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11 tips for a successful photo safari September 30, 2009

Posted by tracybarnett in Adventure, Africa, Biking.
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Giraffe, Crescent Island, Lake Naivasha, Kenya (Fred Tooley)

Giraffe, Crescent Island, Lake Naivasha, Kenya (Fred Tooley)

Good nature photography takes years of painstaking study and practice, first-rate equipment and a great deal of patience. But as Houston architect Fred Tooley discovered, spectacular shots are there for the taking on safari, and you don’t have to be a professional photographer to get them.

I asked him to share his top ten photo tips, and he was generous – he even gave us an extra. For a more extensive collection of his photos, and other Houston safari travelers, see African Adventures, and keep an eye out for their story in Buzz Magazines.

1. If this is the trip of a lifetime (like it was for us) it is not the time to get by with a point-and-shoot camera. Use a good quality SLR with interchangeable lenses, You can rent them online or from a camera shop if you do not want to buy. You wouldn’t take a cheap gun on an African hunt, so why take a cheap camera for this other kind of shooting?

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Biking Bohemeo Style July 11, 2009

Posted by tracybarnett in Biking, Houston, Texas.
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Last night I followed up on a welcome invitation from Patrick Taylor, organizer of a new biking group over on Houston’s East End. I couldn’t think of a better way to meet new friends and explore my new city than this one — so I packed up Bessie and headed east.

Bohemeo’s, it turns out, is a pretty cool little cooling-off spot in itself – tucked inside the Tlaquepaque Market (an East End community center that’s as much fun to visit as it is to say), it’s a coffeeshop (yes, free wifi), restaurant, bar, and art & music venue all wrapped up in one.

Bohemio's, the East End's first art and music coffeehouse

Bohemeo's, the East End's first art and music coffeehouse

And now, it’s also the departure point for the city’s coolest new biking club.

Patrick Taylor checks Lajla Cline's tires in preparation for our inaugural ride.

Patrick Taylor checks Lajla Cline's tires in preparation for our inaugural ride.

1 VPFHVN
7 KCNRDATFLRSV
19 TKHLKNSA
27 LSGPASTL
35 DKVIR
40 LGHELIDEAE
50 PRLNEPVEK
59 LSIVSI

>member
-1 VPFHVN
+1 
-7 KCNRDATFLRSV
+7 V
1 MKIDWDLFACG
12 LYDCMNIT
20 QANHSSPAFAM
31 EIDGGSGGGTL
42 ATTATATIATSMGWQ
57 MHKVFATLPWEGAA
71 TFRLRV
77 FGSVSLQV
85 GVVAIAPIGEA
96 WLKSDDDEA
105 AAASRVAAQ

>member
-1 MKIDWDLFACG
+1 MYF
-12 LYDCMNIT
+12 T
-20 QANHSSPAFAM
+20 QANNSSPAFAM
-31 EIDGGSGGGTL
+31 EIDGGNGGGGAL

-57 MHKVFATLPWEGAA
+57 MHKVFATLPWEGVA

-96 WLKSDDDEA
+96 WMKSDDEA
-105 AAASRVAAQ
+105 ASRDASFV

It quickly became apparent that this group was not going to be like the bicycle club I trained with for the MS 150. No padded bicycle shorts or gloves here, and barely a helmet to be seen. The important thing here, I was told, was to have a good time.

“I work hard enough during the daytime,” said Elise, who was fetchingly attired in a denim dress and pink headscarf. Her hobby is biking from bar to bar, and “the getup is really important for that,” she confided. Note to self: I need to work on the getup!

There was an impressive turnout for the group’s first ride. I guess it shows the power of Facebook – and Patrick’s organizing skills. Or maybe it was just a good idea whose time had come.

Ready to roll

Ready to roll

Our first ride took us down the new Columbia TAP Trail, a rail-to-trail project inaugurated in March, and past scores of new trees planted as part of Mayor Bill White’s Million Trees + Houston Initiative. We cruised through East End neighborhoods and the TSU Campus to the McGowan Street Trail, a bike trail that parallels Brays Bayou and runs through the so-called “River Oaks of Houston,” a wealthy black neighborhood where you’ll find the mansions of famous locals like Beyonce Knowles.

The bayou here is sadly paved in concrete, unlike the Buffalo Bayou in my neighborhood, which was mercifully left intact. But the skies opened up here to the prettiest sunset I’ve seen in awhile, and I can honestly say the breezes were refreshing.

We did seven miles on this first round, and got back to Bohemeo’s before dark — in time to drink a cold one and enjoy some live music. A little soggy for a public appearance indoors, unfortunately — so the music will have to wait!

Mission accomplished

Mission accomplished